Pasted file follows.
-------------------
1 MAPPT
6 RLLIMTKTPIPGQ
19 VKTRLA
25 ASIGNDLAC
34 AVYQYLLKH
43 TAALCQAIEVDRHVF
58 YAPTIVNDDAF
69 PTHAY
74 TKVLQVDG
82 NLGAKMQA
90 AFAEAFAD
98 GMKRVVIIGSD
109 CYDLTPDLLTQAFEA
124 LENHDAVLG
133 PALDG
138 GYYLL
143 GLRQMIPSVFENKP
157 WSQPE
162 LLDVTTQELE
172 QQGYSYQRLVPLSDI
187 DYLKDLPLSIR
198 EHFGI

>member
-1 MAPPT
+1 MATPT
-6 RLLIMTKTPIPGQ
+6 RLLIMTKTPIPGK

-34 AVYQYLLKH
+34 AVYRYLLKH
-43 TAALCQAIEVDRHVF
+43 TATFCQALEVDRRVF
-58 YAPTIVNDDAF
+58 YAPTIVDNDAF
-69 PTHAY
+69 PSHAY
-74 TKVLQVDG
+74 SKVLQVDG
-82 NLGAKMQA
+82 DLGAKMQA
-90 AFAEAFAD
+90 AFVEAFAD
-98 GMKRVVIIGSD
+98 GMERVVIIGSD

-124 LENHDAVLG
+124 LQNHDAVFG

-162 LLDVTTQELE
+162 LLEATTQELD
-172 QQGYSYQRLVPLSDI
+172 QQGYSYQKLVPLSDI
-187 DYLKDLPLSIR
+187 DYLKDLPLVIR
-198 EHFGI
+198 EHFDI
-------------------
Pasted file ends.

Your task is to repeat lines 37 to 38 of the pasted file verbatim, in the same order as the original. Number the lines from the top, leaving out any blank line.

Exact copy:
+74 SKVLQVDG
-82 NLGAKMQA